A band of outlaws was prowling the neighborhood streets at night, breaking into cars and making off with valuables. Pretty soon, they’d be stealing recycling bins and bird feeders, not to mention the birdseed. No one was safe, so we did what every neighborhood does and pleaded with the law-enforcement officials for help, and they gave us professional advice — lock our cars and our homes.
Was that all? How about concrete barriers, barbed wire, increased patrols, video cameras or armed guards? “No can do,” the cops said, so we did what every neighborhood does when criminal activity becomes a threat, and we formed a neighborhood watch group.
Now, whenever something suspicious occurs, like say, a person walking down the street, we alert one another, the cops and the Trump administration. Much of the time, however, it’s only local teenagers wandering around in search of excitement or whatever teenagers search for after hours while older folks are fast asleep with visions of sugar plums and their annual bonus dancing in their heads.
Just when it seemed everything was under control, another neighborhood crisis erupted — an outbreak of dog poop, which had the potential to rival a toxic spill. Could we, I wondered, use this as a defensive tactic against the roaming robbers? It would surely slow down foot traffic. But, as you know, dog poop doesn’t discriminate, and even law-abiding citizens can find themselves victims of it on their shoes.
To me, this is one of the grave moral issues of our time. I’ve often wondered how pillars of the community, the church and the PTA, not to mention the Democratic and Republican parties, can lecture us on how to live our lives and yet have no qualms about letting their dogs do their business on the sidewalk without picking it up.
Which brings me to a historic question, worthy of a Ken Burns documentary. Who picked up after Bo and Sunny, President Obama’s Portuguese water dogs, and Barney, George W. Bush’s Scottish terrier? Was there a Secret Service Pooper Scooper? (It’s a nasty job but somebody’s gotta do it.)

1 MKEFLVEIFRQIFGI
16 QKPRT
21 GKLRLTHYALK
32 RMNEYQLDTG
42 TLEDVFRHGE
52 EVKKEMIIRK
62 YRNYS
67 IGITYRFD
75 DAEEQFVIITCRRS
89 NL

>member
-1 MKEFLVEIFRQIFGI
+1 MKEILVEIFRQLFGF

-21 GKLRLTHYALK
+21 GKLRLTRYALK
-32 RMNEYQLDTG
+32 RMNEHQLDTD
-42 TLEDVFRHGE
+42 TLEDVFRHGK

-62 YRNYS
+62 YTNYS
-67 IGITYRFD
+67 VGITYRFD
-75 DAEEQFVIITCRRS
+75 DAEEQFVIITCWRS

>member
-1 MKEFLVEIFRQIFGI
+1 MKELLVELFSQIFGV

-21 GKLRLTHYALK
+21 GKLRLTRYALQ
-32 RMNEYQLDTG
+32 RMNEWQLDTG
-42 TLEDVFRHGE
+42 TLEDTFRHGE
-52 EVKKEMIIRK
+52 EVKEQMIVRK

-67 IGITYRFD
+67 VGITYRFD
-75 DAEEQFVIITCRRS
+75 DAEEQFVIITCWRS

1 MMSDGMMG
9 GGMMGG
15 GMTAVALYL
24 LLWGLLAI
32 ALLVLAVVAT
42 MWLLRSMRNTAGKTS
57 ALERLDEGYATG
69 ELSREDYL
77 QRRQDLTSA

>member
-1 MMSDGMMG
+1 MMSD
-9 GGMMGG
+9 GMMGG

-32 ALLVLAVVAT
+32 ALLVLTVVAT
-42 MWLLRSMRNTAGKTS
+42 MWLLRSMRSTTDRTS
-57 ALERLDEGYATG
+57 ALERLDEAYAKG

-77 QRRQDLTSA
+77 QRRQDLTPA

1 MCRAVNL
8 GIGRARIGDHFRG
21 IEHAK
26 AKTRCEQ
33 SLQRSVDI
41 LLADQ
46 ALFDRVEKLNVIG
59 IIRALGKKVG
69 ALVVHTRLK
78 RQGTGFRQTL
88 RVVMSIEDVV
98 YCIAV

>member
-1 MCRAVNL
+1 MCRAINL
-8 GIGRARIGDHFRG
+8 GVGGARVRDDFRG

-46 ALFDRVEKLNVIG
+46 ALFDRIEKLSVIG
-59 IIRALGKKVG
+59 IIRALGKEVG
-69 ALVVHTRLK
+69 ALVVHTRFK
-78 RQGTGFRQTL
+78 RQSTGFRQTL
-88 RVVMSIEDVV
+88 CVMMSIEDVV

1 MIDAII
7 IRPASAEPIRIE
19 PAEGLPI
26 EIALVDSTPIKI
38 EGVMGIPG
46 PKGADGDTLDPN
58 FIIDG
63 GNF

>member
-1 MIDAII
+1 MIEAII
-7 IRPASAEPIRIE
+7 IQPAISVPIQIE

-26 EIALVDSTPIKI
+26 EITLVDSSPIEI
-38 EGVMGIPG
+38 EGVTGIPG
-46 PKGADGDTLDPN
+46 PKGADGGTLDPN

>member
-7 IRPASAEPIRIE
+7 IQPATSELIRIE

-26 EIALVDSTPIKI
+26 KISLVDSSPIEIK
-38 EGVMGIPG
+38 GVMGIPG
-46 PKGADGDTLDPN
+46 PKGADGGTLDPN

Over the years, this problem has reached epidemic proportions in such enlightened places as New York City … until the City Council realized there were more important issues than the budget deficit and education spending and drafted a Pooper Scooper Law in the late 1970s, which is enforced as vigorously as jay walking.
If city agents see a dog walker failing to pick up after their dog, they issue a ticket — not to the dog, to the owner. (Maybe both of them should be penalized because the dog would learn from its mistake.) I’m convinced that instead of Neighborhood Watch signs, we need signs that say, “Pick up after your dog: IT’S THE LAW.”
From my perspective, there’s nothing more annoying than sitting at the breakfast table, trying to read the morning headlines about Donald Trump, or looking out the window, hoping to see a flock of goldfinches at the bird feeder, and instead seeing my neighbor curbing his very large German shepherd in front of the mailbox. Then, I have to apologize to the U.S. Postal Service when the mailperson drives over it and refuses to deliver my mail.
We take care of our dog’s business. It’s not my favorite chore in the world, but it’s a health necessity. Our killer Maltese is also trained to bark whenever someone tries to let their dog poop in front of our house. Over the years, she’s done an admirable job, although when we walk her, she tends to make a beeline for some other dog’s business. Why do dogs get their kicks out of that sort of thing? I guess it’s a question for Bill Nye, the science guy.
So here’s my suggestion. We need to make our streets safe again for pedestrians. We need to end this health scourge. We need to extend the mandate of the Neighborhood Watch. We need to be on the lookout for dog owners who don’t pick up after their dogs, take photos, put them on social media and let the world know who they are.
Either that, or we have to have call the Dog Whisperer and have him give the dogs a pep talk and try to reason with them so they realize they shouldn’t be pooping on the streets. They should be doing that sort of thing in the privacy of their homes … on very expensive carpets.
Joe Pisani may be contacted at firstname.lastname@example.org